Come to think of it, all your shows this week are relatively near parks. Is that a coincidence?

No! The hotel we’re staying at right now is right next to a nice one, too. We’ve gotten a little bit better at planning that out now, too, not that all venues must be near a park or must be near a cow field.

What happened to the first two Jeds? Jed three’s the Jed on Sophtware Slump, but did we have the mafia off the first two?

I’ve actually never, ever been asked that question. Nice one! I think it was a rhyming thing. Who the hell cares about one and two? It’s all about stickin’ the rhyme.

You were telling me this great story before we started rolling about Guy from Elbow. I told you that I’d asked Ben how to properly pronounce your name and he told me it was Lye-tel.

You mean Gui from Eel-bah? [Laughs] I was trying to misprounounce every version of Guy Garvey…Gui Gayrevey.

Yeah, so I made a last Grandaddy record called Just Like the Fambly Cat… the band wasn’t touring at that point, so I kind of did this token little promotional tour and…it was weird.

It was a weird way to end this odyssey that was Grandaddy, but we had to do something. In the midst of that, I was doing a lot of radio stuff, interviews and things. Guy Garvey from Elbow, we did some shows with them, he’s good friend and a big fan. He has this indie rock radio show or somethin’, invited me on this retrospective kind of thingy, and right off the bat it was hugs and already emotional because he was really bummed that Grandaddy was stopping, and the band meant so much to him.

[youtube https://www.youtube.com/watch?v=jRC1gwIdCe4%5D

But we started talking and within the first sentence or two, he announces me on the radio and calls me Jason [Little], and I knew right at that moment, “Correct him now, just get it out of the way, correct him now or this is gonna get weird.” And I didn’t. Throughout the interview he kept referring to me as Jason [Little], Jason [Little], and I wasn’t even worried about me, I was just like, he’s gonna feel so bad if and when somebody’s like, “Man, that was a great thing, but you know it’s actually [Lye-tel], right?”

And because he is the type of person that he is, that would probably break his heart, and I didn’t want that! But I didn’t say anything, and I still regret it. Now look at me, I’m still talkin’ about it.

You could argue that was an exercise in ego-death, that in doing it you eliminated this reactive part of you and had a humbling experience.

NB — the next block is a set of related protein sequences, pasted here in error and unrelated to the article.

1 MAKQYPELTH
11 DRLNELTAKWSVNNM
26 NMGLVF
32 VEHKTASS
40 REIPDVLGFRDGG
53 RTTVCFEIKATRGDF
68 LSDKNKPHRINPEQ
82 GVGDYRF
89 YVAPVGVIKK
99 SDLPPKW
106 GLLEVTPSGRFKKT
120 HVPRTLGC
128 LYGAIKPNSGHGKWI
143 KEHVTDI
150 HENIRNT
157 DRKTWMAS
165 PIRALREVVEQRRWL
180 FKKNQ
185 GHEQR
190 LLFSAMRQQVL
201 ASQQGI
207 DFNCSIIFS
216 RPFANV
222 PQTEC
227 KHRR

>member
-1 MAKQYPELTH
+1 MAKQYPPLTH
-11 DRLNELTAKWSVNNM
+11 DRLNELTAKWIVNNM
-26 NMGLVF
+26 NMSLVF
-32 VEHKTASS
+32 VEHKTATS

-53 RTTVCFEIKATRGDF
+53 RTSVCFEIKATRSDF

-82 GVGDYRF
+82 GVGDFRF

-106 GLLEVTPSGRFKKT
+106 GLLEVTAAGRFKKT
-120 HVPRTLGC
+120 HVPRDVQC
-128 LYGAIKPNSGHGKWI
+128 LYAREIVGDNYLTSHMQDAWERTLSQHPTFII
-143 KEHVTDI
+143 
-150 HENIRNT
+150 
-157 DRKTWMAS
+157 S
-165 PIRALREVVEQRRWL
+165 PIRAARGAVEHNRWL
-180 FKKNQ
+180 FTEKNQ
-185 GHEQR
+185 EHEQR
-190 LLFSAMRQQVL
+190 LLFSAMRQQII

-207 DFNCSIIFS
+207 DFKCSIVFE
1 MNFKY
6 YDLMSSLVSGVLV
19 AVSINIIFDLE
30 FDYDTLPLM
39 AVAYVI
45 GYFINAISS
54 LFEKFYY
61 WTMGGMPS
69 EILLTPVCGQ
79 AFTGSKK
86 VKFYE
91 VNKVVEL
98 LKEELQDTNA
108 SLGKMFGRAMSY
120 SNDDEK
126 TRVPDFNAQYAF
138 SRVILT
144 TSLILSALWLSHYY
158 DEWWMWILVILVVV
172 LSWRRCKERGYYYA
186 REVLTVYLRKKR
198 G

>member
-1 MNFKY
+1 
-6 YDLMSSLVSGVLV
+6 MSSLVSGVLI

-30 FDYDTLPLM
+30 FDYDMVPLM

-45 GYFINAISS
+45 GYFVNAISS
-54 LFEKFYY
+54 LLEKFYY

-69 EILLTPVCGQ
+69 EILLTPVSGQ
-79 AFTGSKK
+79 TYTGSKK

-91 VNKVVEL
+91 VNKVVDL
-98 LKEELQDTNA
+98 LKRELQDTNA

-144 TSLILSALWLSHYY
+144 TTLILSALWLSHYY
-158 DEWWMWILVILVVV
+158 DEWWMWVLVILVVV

Yeah, I get [Little] all the time, you go in the post office or the bank or wherever, I don’t correct them. It doesn’t matter. But I don’t want it to get back to him and for him to feel bad about that, because he shouldn’t. It’s a common mispronunciation, but at least it was [Little] and not [Lit-lee] or [Lit-lay]. [Laughs]

So I get that the first time you stopped Grandaddy it was kind of a slog, that the resources weren’t there, it wasn’t profitable, but a lot’s changed since then in the music business infrastructure. The touring grind is stronger, music can exist in multiple genres and contexts, people have a lot more avenues for profits. Do you feel more or less equipped to adapt to this new economy?

I think it helps that I’ve kept a few toes in, with the solo work and with other people, and I get the occasional commercial thing or movie thing or just a collaboration thing. It helps that I haven’t stepped away entirely. I’ve been working with the same manager, who’s also my friend, who’s also Grandaddy’s manager, and he knows me probably better than anybody, he knows what I will and I won’t tolerate. We’ve structured this whole plan for the next year based on learning from our mistakes and doing things a little smarter.

“It’s kind of an old folk’s thing. You get into these like, ‘I need my rituals!’ “

You’ve talked about patterns before, about recognizing them and breaking them.

Yes. Keep on hitting your head against that same spot harder and harder, and it’s like, no…this actually hurts and this is not fun anymore, I’m not gonna do this anymore. The fact that the band has lives and jobs, in a weird way it almost seemed like an impediment, but it’s just more parameters. We’re gonna structure it like this because so and so can only do these things in this chunk of time, so it has limits, you know?

I think the endlessness added to the mayhem last time around and was just like, “You guys gotta git out there and just pound the pavement!” You never know when the end is gonna be and I think my OCD brain just does not work well when…I kinda need to know when things are gonna be this way for this amount of time, then go back to just doing [my] own thing.

Well ritual and routine are many people’s meditation, too, whether you’re chanting shit or not.

It’s kind of an old folk’s thing. You get into these like, “I need my rituals!”

Just be glad you’re not playing SXSW this year, eh? They’d have you playing 12 fucking shows, four sets a day…

Uh….[Laughs]

Are you doing it?

Yes, but it’s one very definite show. Move the barriers, back up the van, throw your shit onstage…there was definitely a “hold out as long as you can until they offer a certain amount of money” to make sure it was only one thing.

These young hungry bands go there and play all day for several days and don’t sleep, that’s kind of the bellwether for a hustle in live music right now.

Yeah, I can actually still do that sort of thing. But I’m like, “No, no, no no no no no, not anymore.” I’ve done plenty of it.

This interview was condensed and edited for clarity

Jason Lytle on the Return of Grandaddy, the Biggest Indie Rock Reunion Ever